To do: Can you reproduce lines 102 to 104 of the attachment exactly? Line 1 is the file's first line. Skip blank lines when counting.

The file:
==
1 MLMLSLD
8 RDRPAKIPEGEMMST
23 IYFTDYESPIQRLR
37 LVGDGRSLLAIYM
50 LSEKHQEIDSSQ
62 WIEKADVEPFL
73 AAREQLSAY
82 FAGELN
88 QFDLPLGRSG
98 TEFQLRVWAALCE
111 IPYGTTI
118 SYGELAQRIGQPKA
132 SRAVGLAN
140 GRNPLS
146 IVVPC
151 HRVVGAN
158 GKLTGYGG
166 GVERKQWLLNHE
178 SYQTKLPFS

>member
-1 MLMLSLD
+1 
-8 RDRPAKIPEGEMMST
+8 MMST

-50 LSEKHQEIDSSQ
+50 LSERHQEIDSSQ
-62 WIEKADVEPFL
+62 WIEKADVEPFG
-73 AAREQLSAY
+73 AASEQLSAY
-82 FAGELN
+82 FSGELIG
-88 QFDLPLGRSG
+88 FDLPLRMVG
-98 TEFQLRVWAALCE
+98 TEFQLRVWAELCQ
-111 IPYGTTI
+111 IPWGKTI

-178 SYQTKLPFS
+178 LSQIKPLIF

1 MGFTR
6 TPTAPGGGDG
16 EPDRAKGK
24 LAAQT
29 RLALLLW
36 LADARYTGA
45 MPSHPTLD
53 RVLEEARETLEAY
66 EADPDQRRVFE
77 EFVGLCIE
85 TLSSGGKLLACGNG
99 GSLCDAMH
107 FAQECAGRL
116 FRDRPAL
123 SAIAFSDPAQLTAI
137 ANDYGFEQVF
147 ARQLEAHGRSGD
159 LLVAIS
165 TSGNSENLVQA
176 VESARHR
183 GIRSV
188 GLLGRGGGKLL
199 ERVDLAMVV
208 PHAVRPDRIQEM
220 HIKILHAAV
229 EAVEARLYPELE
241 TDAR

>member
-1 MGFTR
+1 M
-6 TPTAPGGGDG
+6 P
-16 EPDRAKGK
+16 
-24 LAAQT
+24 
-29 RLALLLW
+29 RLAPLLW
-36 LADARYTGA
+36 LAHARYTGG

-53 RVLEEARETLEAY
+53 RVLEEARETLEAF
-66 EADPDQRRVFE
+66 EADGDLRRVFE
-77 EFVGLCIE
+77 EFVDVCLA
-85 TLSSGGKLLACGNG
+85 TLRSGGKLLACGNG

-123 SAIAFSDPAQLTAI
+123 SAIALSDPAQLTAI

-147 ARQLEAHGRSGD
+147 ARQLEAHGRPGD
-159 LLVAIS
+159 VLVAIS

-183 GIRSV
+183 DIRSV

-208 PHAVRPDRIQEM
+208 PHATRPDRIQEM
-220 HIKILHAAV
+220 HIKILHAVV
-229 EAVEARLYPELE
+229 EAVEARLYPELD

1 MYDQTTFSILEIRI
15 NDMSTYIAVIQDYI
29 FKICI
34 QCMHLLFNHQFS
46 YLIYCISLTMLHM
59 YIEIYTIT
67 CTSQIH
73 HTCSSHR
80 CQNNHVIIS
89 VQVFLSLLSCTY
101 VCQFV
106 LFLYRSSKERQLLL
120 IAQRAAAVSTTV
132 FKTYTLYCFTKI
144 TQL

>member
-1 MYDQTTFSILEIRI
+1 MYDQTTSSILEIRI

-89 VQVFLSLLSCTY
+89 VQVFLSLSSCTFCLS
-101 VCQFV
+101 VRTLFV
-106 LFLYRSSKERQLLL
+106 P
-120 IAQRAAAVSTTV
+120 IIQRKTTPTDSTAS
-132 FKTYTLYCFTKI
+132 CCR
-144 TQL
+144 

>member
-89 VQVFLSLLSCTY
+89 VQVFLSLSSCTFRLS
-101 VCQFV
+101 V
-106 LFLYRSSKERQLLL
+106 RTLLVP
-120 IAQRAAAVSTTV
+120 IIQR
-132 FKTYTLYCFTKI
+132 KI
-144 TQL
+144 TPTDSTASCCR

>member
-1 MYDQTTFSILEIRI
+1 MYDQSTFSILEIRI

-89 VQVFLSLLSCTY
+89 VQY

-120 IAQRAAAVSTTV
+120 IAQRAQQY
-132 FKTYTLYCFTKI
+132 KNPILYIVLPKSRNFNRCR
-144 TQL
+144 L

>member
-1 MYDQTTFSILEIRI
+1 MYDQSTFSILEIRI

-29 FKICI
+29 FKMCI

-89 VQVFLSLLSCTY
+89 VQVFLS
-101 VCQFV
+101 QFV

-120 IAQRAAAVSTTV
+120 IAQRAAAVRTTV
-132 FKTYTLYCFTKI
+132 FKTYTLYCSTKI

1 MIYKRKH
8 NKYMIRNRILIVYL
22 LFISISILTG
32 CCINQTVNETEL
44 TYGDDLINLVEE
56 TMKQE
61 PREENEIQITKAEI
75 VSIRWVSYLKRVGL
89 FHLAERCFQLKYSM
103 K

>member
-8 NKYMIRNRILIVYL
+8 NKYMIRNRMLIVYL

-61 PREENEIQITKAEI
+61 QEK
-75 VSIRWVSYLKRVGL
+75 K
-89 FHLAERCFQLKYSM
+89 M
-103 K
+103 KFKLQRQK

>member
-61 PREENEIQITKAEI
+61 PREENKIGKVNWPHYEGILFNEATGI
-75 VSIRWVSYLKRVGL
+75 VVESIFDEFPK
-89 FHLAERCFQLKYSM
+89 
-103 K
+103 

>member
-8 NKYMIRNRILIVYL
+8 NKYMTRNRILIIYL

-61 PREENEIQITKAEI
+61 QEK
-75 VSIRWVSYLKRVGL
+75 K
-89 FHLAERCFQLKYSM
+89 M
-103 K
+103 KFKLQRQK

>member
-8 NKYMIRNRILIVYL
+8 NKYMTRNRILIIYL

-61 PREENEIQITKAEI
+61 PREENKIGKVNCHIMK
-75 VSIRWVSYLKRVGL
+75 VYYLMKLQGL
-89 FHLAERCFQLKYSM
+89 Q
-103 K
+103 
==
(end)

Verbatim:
+229 EAVEARLYPELD

1 MYDQTTFSILEIRI
15 NDMSTYIAVIQDYI